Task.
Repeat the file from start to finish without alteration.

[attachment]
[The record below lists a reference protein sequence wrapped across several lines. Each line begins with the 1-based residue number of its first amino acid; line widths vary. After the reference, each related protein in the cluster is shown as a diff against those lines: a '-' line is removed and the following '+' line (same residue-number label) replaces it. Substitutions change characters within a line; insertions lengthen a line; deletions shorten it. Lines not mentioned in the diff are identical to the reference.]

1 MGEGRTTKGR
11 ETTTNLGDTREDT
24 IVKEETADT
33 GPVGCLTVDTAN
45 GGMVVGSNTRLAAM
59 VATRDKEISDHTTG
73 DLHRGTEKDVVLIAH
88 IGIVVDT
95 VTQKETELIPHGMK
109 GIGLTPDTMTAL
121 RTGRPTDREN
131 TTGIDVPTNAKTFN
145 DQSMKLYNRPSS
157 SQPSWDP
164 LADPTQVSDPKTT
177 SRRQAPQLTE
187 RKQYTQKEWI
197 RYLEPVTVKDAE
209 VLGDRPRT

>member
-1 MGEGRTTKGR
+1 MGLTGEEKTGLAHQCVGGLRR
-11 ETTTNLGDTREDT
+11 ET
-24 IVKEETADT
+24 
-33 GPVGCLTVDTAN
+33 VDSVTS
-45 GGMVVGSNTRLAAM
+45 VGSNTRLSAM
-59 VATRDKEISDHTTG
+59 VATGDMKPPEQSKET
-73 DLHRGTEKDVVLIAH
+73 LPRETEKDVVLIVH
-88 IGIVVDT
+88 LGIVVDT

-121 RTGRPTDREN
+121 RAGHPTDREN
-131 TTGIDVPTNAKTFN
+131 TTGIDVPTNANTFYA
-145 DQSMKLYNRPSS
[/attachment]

[The record below lists a reference protein sequence wrapped across several lines. Each line begins with the 1-based residue number of its first amino acid; line widths vary. After the reference, each related protein in the cluster is shown as a diff against those lines: a '-' line is removed and the following '+' line (same residue-number label) replaces it. Substitutions change characters within a line; insertions lengthen a line; deletions shorten it. Lines not mentioned in the diff are identical to the reference.]

1 MGEGRTTKGR
11 ETTTNLGDTREDT
24 IVKEETADT
33 GPVGCLTVDTAN
45 GGMVVGSNTRLAAM
59 VATRDKEISDHTTG
73 DLHRGTEKDVVLIAH
88 IGIVVDT
95 VTQKETELIPHGMK
109 GIGLTPDTMTAL
121 RTGRPTDREN
131 TTGIDVPTNAKTFN
145 DQSMKLYNRPSS
157 SQPSWDP
164 LADPTQVSDPKTT
177 SRRQAPQLTE
187 RKQYTQKEWI
197 RYLEPVTVKDAE
209 VLGDRPRT

>member
-1 MGEGRTTKGR
+1 MGLTGEEKTGLAHQCVGGLRR
-11 ETTTNLGDTREDT
+11 ET
-24 IVKEETADT
+24 
-33 GPVGCLTVDTAN
+33 VDSVTS
-45 GGMVVGSNTRLAAM
+45 VGSNTRLSAM
-59 VATRDKEISDHTTG
+59 VATGDMKPPEQSKET
-73 DLHRGTEKDVVLIAH
+73 LPRETEKDVVLIVH
-88 IGIVVDT
+88 LGIVVDT

-121 RTGRPTDREN
+121 RAGHPTDREN
-131 TTGIDVPTNAKTFN
+131 TTGIDVPTNANTFYA
-145 DQSMKLYNRPSS